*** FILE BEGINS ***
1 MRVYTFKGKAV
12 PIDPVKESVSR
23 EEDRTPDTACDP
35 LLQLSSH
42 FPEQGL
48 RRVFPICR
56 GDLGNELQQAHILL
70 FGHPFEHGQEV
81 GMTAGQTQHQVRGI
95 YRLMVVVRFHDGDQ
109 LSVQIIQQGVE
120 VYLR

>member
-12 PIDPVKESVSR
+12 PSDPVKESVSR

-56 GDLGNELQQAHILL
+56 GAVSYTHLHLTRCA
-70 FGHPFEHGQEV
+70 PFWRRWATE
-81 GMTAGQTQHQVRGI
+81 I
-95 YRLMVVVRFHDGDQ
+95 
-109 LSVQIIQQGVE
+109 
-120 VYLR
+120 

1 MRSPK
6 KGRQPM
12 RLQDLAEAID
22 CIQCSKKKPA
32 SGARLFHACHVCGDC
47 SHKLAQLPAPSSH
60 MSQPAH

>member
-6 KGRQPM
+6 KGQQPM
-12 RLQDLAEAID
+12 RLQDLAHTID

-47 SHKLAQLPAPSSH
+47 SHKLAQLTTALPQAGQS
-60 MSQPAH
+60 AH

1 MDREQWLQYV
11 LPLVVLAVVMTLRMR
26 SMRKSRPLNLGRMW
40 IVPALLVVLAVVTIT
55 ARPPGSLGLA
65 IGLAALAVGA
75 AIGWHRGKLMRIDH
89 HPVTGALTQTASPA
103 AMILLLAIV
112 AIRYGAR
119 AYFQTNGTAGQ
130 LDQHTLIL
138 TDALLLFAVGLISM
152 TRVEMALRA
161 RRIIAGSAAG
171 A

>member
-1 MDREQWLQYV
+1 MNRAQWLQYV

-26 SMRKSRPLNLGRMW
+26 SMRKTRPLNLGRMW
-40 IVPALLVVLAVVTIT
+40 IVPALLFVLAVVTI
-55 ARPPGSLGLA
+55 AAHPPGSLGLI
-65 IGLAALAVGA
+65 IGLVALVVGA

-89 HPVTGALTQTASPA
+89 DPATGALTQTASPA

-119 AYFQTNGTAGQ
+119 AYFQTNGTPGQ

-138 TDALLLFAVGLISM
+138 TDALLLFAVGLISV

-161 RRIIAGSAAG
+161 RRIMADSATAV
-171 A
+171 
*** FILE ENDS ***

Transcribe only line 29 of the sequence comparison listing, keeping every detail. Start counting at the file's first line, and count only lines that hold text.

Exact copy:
6 KGRQPM